The Scuttler’s ears which can be adjusted slightly are really prominent and excellently designed. In this photo above you can also appreciate all the tiny details and greebling that the designers have generously peppered the body of The Scuttler with.
Small flourishes such as the use of black gold bars, and a grey telephone piece for light sockets, as well as the exposed axles give it a very matured and well-considered look. You can instantly tell from the small details like these that this is a set that the designers treated as a labour of love.
The back of The Scuttler is quite…strange. There is a transparent canopy/cockpit piece with the “Caution Hot Contents” sticker on it which makes up The Scuttler’s abdomen.
My first instinct was to treat this as a sort of secondary cockpit, or a compartment that you could squeeze some passengers in, but it wasn’t until I made the connection of the sticker, and the pretty obvious engine block inside that it occurred to me that this was simply a section to house The Scuttler’s engine.
That didn’t stop me from trying to squeeze in the other 3 good guy minifigures – which you totally can.
It just seems a little weird that it’s quite a cavernous space for such a small engine. I guess you could make the argument that it serves as a big combustion chamber.
I’m not a fan of the transparent canopy, which kinda suggests to most people that it’s a place to store minifigures. I think a solid black canopy would’ve been a lot more visually appealing.
Here’s a look at The Scuttler’s
butt exhaust port.
For a pricey set which has a relatively low piece-count, The Scuttler is satisfyingly large as you can see above when placed next to the Batcave Break-In.
The size of the Scuttler and scaling are very, very close to the LEGO Batman Movie’s version, which is a really nice touch.
What I liked:
- Amazing minifigure selection, with no filler characters
- Poison Ivy and Robin’s awesome minifigure designs
- Incredibly peculiar, unique and weird Bat-vehicle
- The Scuttler is pretty large and makes for a good display piece
What I didn’t like:
- A bit on the pricey side
- The back engine section looks weird
- Front legs are a little rigid – some extra articulation would be great
Final thoughts: The Scuttler, just like its design is a bit of a weird one. It’s an odd concept, a Bat that is walking and scuttling on its legs is outlandish, bizarre and yet, is also its strongest appeal.
The problem is, I feel that odd LEGO sets like these have a very niche appeal and may not necessarily strike the fancy of your typical LEGO Super Heroes collector fan.
Where The Scuttler surprised me was the strength of its minifigure lineup. 6 core Batman character, which includes some big names make this a slightly easier to justify buy, especially when you consider that 5 minifigures are exclusive to the set.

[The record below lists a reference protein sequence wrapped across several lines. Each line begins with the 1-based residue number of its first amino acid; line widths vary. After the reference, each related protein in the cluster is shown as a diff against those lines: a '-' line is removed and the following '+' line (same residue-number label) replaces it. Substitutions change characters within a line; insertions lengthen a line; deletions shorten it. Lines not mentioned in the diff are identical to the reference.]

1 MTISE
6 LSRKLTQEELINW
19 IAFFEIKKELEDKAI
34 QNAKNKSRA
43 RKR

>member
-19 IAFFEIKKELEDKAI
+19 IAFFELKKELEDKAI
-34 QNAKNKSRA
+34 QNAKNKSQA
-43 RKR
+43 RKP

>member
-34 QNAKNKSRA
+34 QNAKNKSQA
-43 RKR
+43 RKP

Poison Ivy and Robin obviously steal the show, and I will go as far as to say that this is so far the best minifigure version of Poison Ivy yet, and I don’t think that any other minifigs will dethrone her for awhile.
There’s a lot to love with the model. I really love it when LEGO designers take big risks, and don’t take themselves too seriously, which is obviously what gave birth to the wackiest Batvehicle of all time.
The size and mechanical functionality of The Scuttler is very reassuring, as you’ll have as a lot of satisfaction playing with it, as you will displaying it next to your other LEGO Batman Movie sets, which it absolutely towers over.
It’s just a very attractive LEGO set, if a little weird and unorthodox, but it embodies much of the spirit of The LEGO Batman Movie, which is generously self-aware and doesn’t take itself too seriously in most circumstances.
My only gripe with the set is the pricing. At AU$150, The Scuttler is awfully priced. Yes, it’s a large and impressive looking set, but the full price just represent poor value – in spite of the stacked minifigure lineup.
Thankfully, discounts of The LEGO Batman Movie sets have been aplenty here in Australia, and I picked the set up for about 40% off which is a much more sensible and attractive price point for a set of this calibre. I would not pay full price – in fact, I probably would probably still be quite hesitant at the 20% mark.
All in all, I’m very happy with The Scuttler, and the bold decision by The LEGO Group to produce such a bizarre, yet brilliantly designed set.
This is definitely one of the must-buy large LEGO Batman Movie sets and I cannot recommend this set enough, if you can get it at a decent discount!
Thanks for reading! If you enjoyed this review, be sure to check out some of my other LEGO Batman Movie sets linked below or find more reviews in the Review Hub.
- Review: 70906 The Joker Notorious Lowrider
- Review: 70905 The Batmobile
- Review: 70909 Batcave Break-In
Have you gotten your hands on The Scuttler? I’d love to hear what you thought of it, or if you had any reservations that held you back from picking it up. What are your thoughts on its unique design concept?